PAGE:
Pee In Swimming Pools: Can Amount Of Urine Present In Pool Water Make You Sick?


By measuring artificial sweeteners present in most people's urine, researchers reported that they can now tell roughly the amount of pee present in swimming pools.

Artificial Sweetener Acesulfame Potassium

In a new study, chemist Xing-Fang Li, from the University of Alberta, and colleagues were able to measure the amount of pee found in a pool by developing a test that measures the concentration of the artificial sweetener acesulfame potassium (ACE), which is present in processed food.

ACE makes a good proxy for urine in pool waters because it passes through the body unaltered and does not break down readily in pool waters.

By tracking the amount of ACE sweetener in swimming pools, the researchers found that one 220,000-gallon, commercial-size swimming pool tends to have nearly 20 gallons of urine, which would translate to about 2 gallons of pee in a residential pool.

The amount of urine the researchers found in pools is only about one-hundredth of a percent but the presence of pee in swimming pools poses health concerns.

Disinfection Byproducts

Although urine is sterile, it has compounds such as urea, ammonia, and creatinine that react with disinfectants to produce the so-called disinfection byproducts or DBPs and can cause eye and respiratory irritation. Long-term exposure to these chemicals has been associated with asthma in pool workers and even professional swimmers.

"Exposure to volatile DBPs, specifically trichloramine, in indoor swimming facilities can lead to eye and respiratory irritation(10-12) and has been linked to occupational asthma," the researchers wrote in their study.

Increased Cancer Risk

Nitrosamines, an example of DBP, is also known to cause cancer. While there is not enough evidence to attribute the nitrosamine levels in pools to increased cancer risk, a 2007 study in Spain found a higher incidence of bladder cancer in long-term swimmers.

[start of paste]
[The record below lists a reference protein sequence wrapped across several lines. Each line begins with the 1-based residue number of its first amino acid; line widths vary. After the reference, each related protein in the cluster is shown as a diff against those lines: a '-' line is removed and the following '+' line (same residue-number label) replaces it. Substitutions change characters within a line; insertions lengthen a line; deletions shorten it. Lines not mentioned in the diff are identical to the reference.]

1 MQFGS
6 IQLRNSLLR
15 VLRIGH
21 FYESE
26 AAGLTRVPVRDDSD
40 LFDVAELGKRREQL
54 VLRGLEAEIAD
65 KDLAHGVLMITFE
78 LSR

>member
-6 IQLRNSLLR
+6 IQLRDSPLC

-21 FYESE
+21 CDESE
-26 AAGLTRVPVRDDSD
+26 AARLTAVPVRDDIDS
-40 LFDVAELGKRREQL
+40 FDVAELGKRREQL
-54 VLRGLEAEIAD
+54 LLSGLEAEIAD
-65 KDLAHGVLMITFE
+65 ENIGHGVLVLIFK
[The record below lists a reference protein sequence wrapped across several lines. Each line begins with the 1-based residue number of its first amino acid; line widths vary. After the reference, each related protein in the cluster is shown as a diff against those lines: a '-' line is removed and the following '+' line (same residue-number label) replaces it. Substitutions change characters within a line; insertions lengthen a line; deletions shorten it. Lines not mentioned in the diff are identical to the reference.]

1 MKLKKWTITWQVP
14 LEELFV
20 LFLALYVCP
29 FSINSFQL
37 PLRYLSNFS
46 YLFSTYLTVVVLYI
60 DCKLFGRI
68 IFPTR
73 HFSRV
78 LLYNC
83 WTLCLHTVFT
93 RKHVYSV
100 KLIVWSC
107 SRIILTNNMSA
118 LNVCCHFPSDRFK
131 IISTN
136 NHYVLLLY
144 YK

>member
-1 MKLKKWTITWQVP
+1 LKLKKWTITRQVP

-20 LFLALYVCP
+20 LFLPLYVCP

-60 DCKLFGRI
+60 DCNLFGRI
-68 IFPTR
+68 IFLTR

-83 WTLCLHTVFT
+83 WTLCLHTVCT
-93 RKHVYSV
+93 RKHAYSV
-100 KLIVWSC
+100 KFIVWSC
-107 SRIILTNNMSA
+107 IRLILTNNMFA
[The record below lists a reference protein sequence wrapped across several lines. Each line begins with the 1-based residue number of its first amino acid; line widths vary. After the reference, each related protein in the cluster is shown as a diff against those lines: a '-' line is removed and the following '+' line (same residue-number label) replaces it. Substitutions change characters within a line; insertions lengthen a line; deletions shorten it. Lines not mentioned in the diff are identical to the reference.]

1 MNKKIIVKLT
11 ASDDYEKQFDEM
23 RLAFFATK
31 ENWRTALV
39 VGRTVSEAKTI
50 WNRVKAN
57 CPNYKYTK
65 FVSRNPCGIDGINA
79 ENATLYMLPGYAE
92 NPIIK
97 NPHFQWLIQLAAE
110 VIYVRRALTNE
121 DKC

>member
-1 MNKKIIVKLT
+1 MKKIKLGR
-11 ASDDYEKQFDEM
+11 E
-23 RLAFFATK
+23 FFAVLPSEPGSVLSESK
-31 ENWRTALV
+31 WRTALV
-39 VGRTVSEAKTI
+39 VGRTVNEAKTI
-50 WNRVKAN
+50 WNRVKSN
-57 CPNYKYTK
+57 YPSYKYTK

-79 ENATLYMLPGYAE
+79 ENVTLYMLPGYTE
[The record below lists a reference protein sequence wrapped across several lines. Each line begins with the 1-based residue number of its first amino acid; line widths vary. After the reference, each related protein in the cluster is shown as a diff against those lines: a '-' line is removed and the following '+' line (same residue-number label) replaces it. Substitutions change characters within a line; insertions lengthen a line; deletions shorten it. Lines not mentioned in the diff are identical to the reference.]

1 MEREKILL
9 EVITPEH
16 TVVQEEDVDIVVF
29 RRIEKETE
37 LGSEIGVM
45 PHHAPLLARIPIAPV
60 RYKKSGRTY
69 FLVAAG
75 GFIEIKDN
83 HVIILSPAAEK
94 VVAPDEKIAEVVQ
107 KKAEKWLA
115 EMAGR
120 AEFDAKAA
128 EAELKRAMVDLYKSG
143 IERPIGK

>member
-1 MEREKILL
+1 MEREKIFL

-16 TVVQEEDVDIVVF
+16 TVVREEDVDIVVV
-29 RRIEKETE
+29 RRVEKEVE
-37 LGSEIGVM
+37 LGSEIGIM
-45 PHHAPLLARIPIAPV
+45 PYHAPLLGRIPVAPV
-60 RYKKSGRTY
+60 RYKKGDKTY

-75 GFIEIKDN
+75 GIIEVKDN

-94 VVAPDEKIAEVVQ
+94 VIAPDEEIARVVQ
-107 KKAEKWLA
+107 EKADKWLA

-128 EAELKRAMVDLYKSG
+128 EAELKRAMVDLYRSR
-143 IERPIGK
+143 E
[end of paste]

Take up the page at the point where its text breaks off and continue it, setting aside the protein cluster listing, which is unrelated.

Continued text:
Findings of another earlier study have also found an association between DBPs and genotoxicity, or DNA damage that can lead to cancer.

For the study, Manolis Kogevinas, from the Centre for Research in Environmental Epidemiology in Barcelona, and colleagues involved 49 adults in looking at the impact of DBPs. The researchers found that the participants had increased levels of biomarkers associated with cancer after swimming in an indoor chlorinated pool for 40 minutes.

"Our findings support potential genotoxic effects of exposure to DBPs from swimming pools. The positive health effects gained by swimming could be increased by reducing the potential health risks of pool water," Kogevinas and colleagues wrote in their 2010 study.

Red Eyes, Skin Irritations And Asthma Attacks

Most people think red eyes after swimming in the pool is caused by chlorine. The U.S. Centers for Disease Control and Prevention, though, blamed urine in swimming pool and not chlorine for having red eyes. Pool swimmers may also experience skin irritations as a reaction to byproducts of chlorine and human wastes, which include urine, body dirt, and sweat.

When chlorine comes in contact with human wastes, the resulting chloramine can get concentrated in the waters over time eventually moving up to the air and causing unwanted symptoms such as coughing and wheezing.

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